Knee joints, metallurgical development and miners’ lights – Made in Sheffield is an internationally renowned brand. Lord Mayor Coun Sylvia Dunkley tells Rachael Clegg how she hopes to promote the brand in her year in office
IT wasn’t that long ago when you could pick up a knife and fork and see that famous Made in Sheffield mark stamped across its spine.
Today, with the advent of cheap labour in the Far East, few knives and forks are actually made here today, but the brand, Made in Sheffield, is still going strong.
In fact, such is the strength of the concept behind ‘Made in Sheffield’ that The Lord Mayor of Sheffield Councillor Sylvia Dunkley has made it the focus of her one-year tenure as mayoress to the city.
“The term is only from May to May so I had to think about what I was going to focus on before I started so I decided to concentrate on the concept of things being ‘created and made in Sheffield’.”
And it’s amazing just how much is still being produced in this city today. Coun Dunkley said: “People don’t realise how much manufacturing there is in Sheffield. Do you know that Sheffield produced more steel in 2007 than ever before?”
“The production of goods in Sheffield does not only benefit individual manufacturers, it creates a whole web of industry. There’s a synergy between companies where manufacturing is concerned.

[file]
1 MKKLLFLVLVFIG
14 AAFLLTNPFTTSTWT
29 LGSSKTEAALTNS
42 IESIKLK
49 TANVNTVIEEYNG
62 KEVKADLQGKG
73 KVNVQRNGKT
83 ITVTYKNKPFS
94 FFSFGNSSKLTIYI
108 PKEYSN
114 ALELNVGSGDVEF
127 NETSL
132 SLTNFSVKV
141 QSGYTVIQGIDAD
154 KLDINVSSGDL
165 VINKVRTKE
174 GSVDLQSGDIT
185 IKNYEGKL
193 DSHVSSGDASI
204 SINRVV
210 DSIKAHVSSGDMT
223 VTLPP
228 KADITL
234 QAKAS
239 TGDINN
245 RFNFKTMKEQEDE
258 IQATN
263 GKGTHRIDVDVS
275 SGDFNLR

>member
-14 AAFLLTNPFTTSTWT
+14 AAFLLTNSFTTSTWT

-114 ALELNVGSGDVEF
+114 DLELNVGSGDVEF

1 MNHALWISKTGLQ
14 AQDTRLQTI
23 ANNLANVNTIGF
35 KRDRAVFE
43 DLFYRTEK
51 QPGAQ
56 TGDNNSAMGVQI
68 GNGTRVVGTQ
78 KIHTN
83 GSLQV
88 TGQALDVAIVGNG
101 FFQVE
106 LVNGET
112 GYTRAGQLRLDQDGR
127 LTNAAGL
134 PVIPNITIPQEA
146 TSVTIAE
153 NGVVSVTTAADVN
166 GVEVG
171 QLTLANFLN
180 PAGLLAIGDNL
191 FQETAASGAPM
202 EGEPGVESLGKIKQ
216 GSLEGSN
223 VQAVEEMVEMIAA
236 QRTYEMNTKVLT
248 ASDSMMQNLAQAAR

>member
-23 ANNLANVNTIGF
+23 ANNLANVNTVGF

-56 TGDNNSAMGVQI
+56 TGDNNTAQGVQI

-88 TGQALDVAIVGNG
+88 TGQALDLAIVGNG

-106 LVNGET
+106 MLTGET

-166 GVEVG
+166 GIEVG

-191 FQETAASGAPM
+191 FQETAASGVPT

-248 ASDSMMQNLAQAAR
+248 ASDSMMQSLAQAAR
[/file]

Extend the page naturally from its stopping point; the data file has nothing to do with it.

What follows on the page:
“Companies need accountants, banks, packaging suppliers, fabricators, freight specialists – manufacturing creates so many jobs and not just within a particular company. No company can exist in isolation.”
And it’s because of manufacturing’s benefits and pride in the city of Sheffield, that Coun Dunkley continues to carry the ‘Made in Sheffield’ torch.
But there are obstacles to developing manufacturing in Sheffield. “There is a shortage of designers and engineers. Engineering has a huge image problem, many people think that engineers just weld but it’s far more complex than that.
“Engineering’s about problem solving, thinking and logic. We need to focus on bringing back more apprenticeships – an apprenticeship is an excellent way to learn while working on the job.”
Coun Dunkley should know – since 1992 she and her husband, John, have been running their family engineering business, which employs several apprentices.
“We have two excellent universities that are both very strong on science and engineering, day-release is a fantastic way to learn.”
Part of Sheffield’s strength in manufacturing is its agility and flexibility. Long gone are the days when Sheffield’s steel mills toiled through the night as the world’s industrial heartbeat and long gone are the days when your eating utensils were guaranteed to have been made in the Steel City. But this heritage has enabled new industries to evolve and new skills to develop.
Coun Dunkley said: “There’s a company called Wolf Safety Lamp Company who make lamps for use in explosive areas but they started out making miners’ lamps. We no longer have the mining industry in South Yorkshire so where one industry has died companies adapt and move into another.”
It’s this evolution of skills and knowledge that has likewise made Sheffield a world-leader in medical equipment, such as hip and knee replacements, as Master Cutler, William – Bill – Speirs, explains.
“We’re filling a gap in the market there. The population of elderly people is growing now so the number of people needing hip and knee joints is growing and we’re meeting that need by making joints out of exotic metals like titanium and a mixture of alloys but this is a result of Harry Brearley’s discovery of steel that allowed this to happen.”